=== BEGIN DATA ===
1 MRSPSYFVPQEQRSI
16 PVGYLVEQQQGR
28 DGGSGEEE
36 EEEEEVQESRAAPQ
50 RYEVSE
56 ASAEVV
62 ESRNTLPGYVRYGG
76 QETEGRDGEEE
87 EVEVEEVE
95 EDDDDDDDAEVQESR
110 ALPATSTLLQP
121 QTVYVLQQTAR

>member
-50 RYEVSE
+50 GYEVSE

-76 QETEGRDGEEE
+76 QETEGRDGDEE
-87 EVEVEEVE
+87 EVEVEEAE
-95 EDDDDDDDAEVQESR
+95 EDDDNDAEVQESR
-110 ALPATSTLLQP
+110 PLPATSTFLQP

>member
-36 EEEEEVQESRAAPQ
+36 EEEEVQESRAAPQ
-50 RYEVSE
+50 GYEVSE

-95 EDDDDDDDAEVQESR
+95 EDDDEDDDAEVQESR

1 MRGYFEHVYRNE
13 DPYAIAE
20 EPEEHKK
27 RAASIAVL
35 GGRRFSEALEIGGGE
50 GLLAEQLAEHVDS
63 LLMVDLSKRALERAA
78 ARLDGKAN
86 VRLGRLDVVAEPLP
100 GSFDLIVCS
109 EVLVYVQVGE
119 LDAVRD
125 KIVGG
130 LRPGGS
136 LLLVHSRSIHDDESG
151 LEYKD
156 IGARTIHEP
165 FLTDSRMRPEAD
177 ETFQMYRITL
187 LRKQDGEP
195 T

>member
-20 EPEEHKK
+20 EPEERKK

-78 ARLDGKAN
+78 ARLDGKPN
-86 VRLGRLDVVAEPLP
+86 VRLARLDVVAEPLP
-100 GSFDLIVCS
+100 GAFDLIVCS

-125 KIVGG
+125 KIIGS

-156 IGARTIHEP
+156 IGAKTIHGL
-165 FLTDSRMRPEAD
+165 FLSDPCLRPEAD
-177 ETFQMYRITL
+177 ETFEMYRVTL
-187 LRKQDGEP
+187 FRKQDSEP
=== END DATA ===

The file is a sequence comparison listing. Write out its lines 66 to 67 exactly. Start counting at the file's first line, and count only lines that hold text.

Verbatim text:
+165 FLSDPCLRPEAD
-177 ETFQMYRITL